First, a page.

Venus flytrap exploits plant defenses in carnivorous lifestyle
Venus flytraps have fascinated biologists for centuries, however, the molecular underpinnings of their carnivorous lifestyle remain largely unknown. In a study published online today in Genome Research, researchers characterized gene expression, protein secretion, and ultrastructural changes during stimulation of Venus flytraps and discover that common plant defense systems, which typically protect plants from being eaten, are also used by Venus flytraps for insect feeding.
Venus flytraps recognize their prey using touch-sensitive trigger hairs located on the trap's inner surface. When stimulated, these hairs generate an electric signal that is transmitted to the plant. After the first stimulus, the trap remembers the signal but does not close; after the second stimulus, the trap snaps shut. Prey that is captured will repeatedly activate the trigger hairs leading to repetitive electrical signals "remembered" by the plant.
To date, no carnivory-specific genes have been identified in Venus flytraps. To understand the molecular pathways involved in insect feeding, researchers from Germany and Saudi Arabia generated genome-wide transcription profiles of traps before and during feeding and compared them to other plant tissues. Unstimulated traps have gene expression patterns that largely resemble that of a leaf base, supporting the common assumption that traps are modified leaves. However, the glands inside the trap, which promote insect digestion, more closely resemble the expression pattern of roots, a tissue heavily involved in nutrient uptake.
The researchers found that insect-stimulated traps upregulated enzymes involved in digesting prey and also transporters for nutrient uptake. Tracking the expression patterns of several hydrolases, the researchers determined that hydrolase expression was induced within 1-2 hours of touch stimulation, and a second stimulation event (mechanical or chemical) further amplified expression of chitinase, an enzyme that digests chitin in insect exoskeletons.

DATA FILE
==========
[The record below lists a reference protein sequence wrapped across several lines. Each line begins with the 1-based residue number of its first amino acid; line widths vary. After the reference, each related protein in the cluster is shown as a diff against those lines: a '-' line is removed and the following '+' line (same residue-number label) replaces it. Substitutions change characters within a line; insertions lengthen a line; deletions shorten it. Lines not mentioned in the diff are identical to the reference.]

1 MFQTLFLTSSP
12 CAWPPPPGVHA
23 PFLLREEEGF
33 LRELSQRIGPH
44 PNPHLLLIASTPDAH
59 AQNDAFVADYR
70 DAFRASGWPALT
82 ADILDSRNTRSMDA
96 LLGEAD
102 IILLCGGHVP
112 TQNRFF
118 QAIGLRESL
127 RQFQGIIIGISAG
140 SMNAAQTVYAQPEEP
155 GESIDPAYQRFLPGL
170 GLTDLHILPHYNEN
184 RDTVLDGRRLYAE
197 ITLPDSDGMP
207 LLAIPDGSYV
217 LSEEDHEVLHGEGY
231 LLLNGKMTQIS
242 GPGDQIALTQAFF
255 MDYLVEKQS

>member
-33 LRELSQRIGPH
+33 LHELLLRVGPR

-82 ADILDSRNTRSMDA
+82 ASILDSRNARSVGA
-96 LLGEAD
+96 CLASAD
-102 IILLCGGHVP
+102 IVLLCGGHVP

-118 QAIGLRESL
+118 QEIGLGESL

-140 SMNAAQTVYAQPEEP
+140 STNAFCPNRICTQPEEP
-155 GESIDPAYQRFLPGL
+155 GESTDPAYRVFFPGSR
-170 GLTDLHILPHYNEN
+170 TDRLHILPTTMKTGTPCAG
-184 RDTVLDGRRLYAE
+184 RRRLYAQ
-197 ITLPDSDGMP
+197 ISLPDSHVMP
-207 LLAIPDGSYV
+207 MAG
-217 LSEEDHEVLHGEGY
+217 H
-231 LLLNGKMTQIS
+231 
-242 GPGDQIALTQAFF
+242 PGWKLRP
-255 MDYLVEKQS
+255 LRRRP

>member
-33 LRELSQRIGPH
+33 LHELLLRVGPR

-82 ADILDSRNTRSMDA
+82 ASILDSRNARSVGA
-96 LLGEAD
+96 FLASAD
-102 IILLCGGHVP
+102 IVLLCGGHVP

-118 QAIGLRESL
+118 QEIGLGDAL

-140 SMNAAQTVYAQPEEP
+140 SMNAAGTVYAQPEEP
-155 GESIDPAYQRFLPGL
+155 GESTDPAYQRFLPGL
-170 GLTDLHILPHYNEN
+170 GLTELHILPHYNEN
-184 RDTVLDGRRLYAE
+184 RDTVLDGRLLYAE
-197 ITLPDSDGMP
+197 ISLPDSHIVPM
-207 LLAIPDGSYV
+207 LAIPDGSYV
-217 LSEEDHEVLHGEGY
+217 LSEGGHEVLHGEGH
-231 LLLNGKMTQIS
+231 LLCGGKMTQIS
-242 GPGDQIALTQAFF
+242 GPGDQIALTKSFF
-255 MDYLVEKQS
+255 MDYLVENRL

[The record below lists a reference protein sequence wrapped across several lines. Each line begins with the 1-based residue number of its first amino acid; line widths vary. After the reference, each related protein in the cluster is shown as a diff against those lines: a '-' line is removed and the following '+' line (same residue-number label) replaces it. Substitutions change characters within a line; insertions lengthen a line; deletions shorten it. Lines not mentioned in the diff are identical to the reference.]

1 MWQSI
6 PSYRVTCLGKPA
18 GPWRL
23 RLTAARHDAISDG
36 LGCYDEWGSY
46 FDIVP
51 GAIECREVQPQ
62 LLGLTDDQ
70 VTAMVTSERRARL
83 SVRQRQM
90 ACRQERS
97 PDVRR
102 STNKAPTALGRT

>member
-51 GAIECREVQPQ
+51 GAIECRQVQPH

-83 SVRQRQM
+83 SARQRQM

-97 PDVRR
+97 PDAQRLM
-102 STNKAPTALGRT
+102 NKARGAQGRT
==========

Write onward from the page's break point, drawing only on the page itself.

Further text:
"Contact with chitin normally means danger for a plant - that insects will eat the plant," corresponding author Rainer Hedrich from the University of Würzburg said. Comparing the global gene expression changes during insect capture and digestion to the stress response of the model organism, Arabidopsis, the researchers found several commonalities. Jasmonic acid (JA), which is produced by non-carnivorous plants when they are wounded by herbivores, is upregulated in insect-stimulated traps. "In the Venus flytrap, these defensive processes have been reprogrammed during evolution. The plant now uses them to eat insects," Hedrich said.
Unstimulated and stimulated traps both express receptor-like-kinases (RLKs), which are used in chemical sensing in non-carnivorous plants, suggesting Venus flytraps may be able to detect chemical changes related to prey capture, in addition to touch sensitivity.
Of the upregulated transcripts that were predicted to be secreted, the researchers were able to confirm all were actively secreted using proteomic screening of the flytrap's digestive fluid. The researchers also used electron microscopy to study the ultrastructure of the trap's glands, finding specialized cell layers involved in active secretion, nutrient transport, lipid energy stores, and protein biosynthesis necessary for trap function.